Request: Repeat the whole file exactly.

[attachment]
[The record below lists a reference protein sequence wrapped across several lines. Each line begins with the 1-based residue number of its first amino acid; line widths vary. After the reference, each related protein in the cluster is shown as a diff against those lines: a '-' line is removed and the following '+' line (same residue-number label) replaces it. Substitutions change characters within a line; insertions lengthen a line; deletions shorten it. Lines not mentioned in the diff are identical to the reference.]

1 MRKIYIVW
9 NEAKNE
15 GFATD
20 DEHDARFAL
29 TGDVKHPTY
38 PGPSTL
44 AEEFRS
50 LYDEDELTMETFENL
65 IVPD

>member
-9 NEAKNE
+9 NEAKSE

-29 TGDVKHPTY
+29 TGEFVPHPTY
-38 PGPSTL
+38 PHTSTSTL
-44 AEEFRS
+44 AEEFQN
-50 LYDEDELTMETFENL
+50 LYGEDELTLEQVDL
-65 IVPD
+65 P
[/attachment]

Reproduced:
[The record below lists a reference protein sequence wrapped across several lines. Each line begins with the 1-based residue number of its first amino acid; line widths vary. After the reference, each related protein in the cluster is shown as a diff against those lines: a '-' line is removed and the following '+' line (same residue-number label) replaces it. Substitutions change characters within a line; insertions lengthen a line; deletions shorten it. Lines not mentioned in the diff are identical to the reference.]

1 MRKIYIVW
9 NEAKNE
15 GFATD
20 DEHDARFAL
29 TGDVKHPTY
38 PGPSTL
44 AEEFRS
50 LYDEDELTMETFENL
65 IVPD

>member
-9 NEAKNE
+9 NEAKSE

-29 TGDVKHPTY
+29 TGEFVPHPTY
-38 PGPSTL
+38 PHTSTSTL
-44 AEEFRS
+44 AEEFQN
-50 LYDEDELTMETFENL
+50 LYGEDELTLEQVDL
-65 IVPD
+65 P